In passing, I'll note that if I had ever made a mistake on shipping that would have cost me big, I would have canceled the transaction. It's a problem I'm always on guard about, because eBay buyers can be very entitled and unreasonable, to the point where there's a distinct possibility that- to cite a hypothetical example- a buyer would refuse to understand how I could possibly have not purposely intended to allow for the possibility that I'd need to ship a $100 guitar from Maine to California for free (instead of for the actual expense of at least $70 for shipping and packing materials, plus the labor to pack it safely.) The answer is: because I'm not Amazon.com. None of us independent sellers can afford to eat a cost that large simply because the wrong box was left checked on a listing form.

    I've requested extra money a couple of times in my history as an eBay seller, when I found that an extra 1 or 2 lbs. added an extra few dollars to the shipping estimate I had offered for an item once the box was packed. (Especially critical when shipping coast to coast, where an extra ounce over the estimate can add a couple of dollars to postage on packages as small as 2-3 lbs.) I've never had a buyer respond by sending me extra money to cover that cost. I eventually stopped asking.
    Last edited: Oct 31, 2019
    Gumboo and Dinstun like this.
  18. Anthology123

    Anthology123 Senior Member

    If there is some kind of dispute here, you need eBay to settle it. What are the rules? Without knowing more than what you have said, here is my take: The seller probably got the price wrong, maybe because he sells so many things, he put the wrong price on it. When you purchased it, he saw the price was wrong, and gave one shot to see if you would purchase it at what he states is the price he really meant to see it for. Then he might have discussed with others, who told him, the seller bought it at that price posted, so you have to sell it to them at that price. So he agrees to just send to you, since its not your fault the price was wrong, but makes one more impassioned plea to see if you had the heart to pay for the price he really intended. Frankly, I think you have no obligation to pay anything more than what it was posted for, it was his mistake and at worst, a $6 lesson for him to learn to be better with his bookkeeping.
  19. JM Jones

    JM Jones Forum Resident

    I’d tell them that you accidentally overpaid by $6.00 and that you would appreciate it if they would send you the money......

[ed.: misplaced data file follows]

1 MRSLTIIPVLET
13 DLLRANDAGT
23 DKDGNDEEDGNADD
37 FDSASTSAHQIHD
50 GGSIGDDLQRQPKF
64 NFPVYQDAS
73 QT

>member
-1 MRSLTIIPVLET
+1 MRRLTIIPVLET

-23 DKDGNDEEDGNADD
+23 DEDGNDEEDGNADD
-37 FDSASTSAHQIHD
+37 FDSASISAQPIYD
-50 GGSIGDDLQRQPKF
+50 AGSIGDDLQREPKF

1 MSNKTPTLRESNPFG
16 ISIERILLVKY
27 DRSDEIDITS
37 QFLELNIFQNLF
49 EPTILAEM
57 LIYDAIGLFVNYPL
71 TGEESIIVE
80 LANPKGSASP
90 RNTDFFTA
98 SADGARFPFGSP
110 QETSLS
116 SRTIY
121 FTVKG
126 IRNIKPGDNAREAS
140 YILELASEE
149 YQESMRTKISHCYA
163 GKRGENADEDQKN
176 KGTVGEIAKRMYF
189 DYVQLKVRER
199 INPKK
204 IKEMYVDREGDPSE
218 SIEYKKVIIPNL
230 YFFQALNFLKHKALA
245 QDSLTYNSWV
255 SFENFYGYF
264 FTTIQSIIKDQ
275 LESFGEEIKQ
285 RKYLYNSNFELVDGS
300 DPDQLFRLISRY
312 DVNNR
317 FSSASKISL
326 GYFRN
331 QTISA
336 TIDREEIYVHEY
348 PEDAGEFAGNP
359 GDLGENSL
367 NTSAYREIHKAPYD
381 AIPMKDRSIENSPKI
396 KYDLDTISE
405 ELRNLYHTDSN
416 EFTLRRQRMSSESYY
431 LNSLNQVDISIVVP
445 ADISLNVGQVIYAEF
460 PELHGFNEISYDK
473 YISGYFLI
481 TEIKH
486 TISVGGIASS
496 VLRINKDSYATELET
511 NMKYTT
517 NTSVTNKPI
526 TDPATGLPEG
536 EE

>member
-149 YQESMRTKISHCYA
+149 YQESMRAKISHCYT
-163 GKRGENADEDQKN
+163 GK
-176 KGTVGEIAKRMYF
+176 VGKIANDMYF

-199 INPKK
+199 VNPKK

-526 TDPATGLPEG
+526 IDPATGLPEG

Seriously....you don’t owe them anything more.
    rnranimal likes this.
  20. samthesham

    samthesham Forum Resident

    Moorhead MN
    Its the sellers responsibility not yours...

    Take what you can get

    FYI EBay sides with buyers 98% of the time
  21. JohnO

    JohnO Forum Resident

    Washington, DC
    There is also the possibility that $26.99 was what you would have paid, and did, and you would not have paid $32.99.

    (I don't know how that fits in this discussion, but it is a point.)
    Gumboo likes this.
  22. googlymoogly

    googlymoogly Forum Resident

    Years ago, I had an odd experience with a seller who had a copy of the German HorZu "Die Beatles" listed on eBay auction, and I put in a relatively low maximum bid on it, thinking it was VERY unlikely that the bid would stand. To my surprise, I won the auction, paid the invoice with shipping, and then heard from the seller the next day that he hadn't received the price he expected, and would have to "think about" how he wanted to handle it. I responded that my expectation was that he should handle it by promptly shipping the item, appropriately packed, since I had promptly paid the bill. He initially said he wasn't going to ship it, then agreed to ship it after eBay got involved, then tried to back out again. The eBay resolution team gave him a deadline to give proof of shipping or be sanctioned, and he agreed. I honestly thought it would arrive with him having damaged it out of spite or something, but it was fine, in the end.
    Dale A B likes this.
  23. spacecoyote

    spacecoyote Astral Resident

    Send them a check for the six dollars, and in the little field on the bottom/left of the check where it says “for” write “animal porn”.
    Christian Hill and BeardedSteven like this.
  24. Sneaky Pete

    Sneaky Pete Forum Resident

    Funny but that “joke” cuts two ways, if he cashed it everyone at his bank will think he’s into beastiality. They will all whisper every time he walks into the bank and no one will want to help him. :)

    As for the original post I would not pay anything extra, it’s the seller’s mistake he has to live with it. The only exception would be a seller that I had a long history with, who was always reliable. Then I would give them the benefit of the doubt based on past performance and I’d split the difference with him or possibly pay the whole thing. I’d make a note to myself and if it happened again I wouldn’t be so forgiving.
    googlymoogly likes this.
  25. jon9091

    jon9091 Master Of Reality

    I would not pay the extra amount requested. I would enjoy your book and move on, and I’d probably leave them a neutral feedback.
    How would they know you were a woman?
    That shouldn’t have anything to do with anything.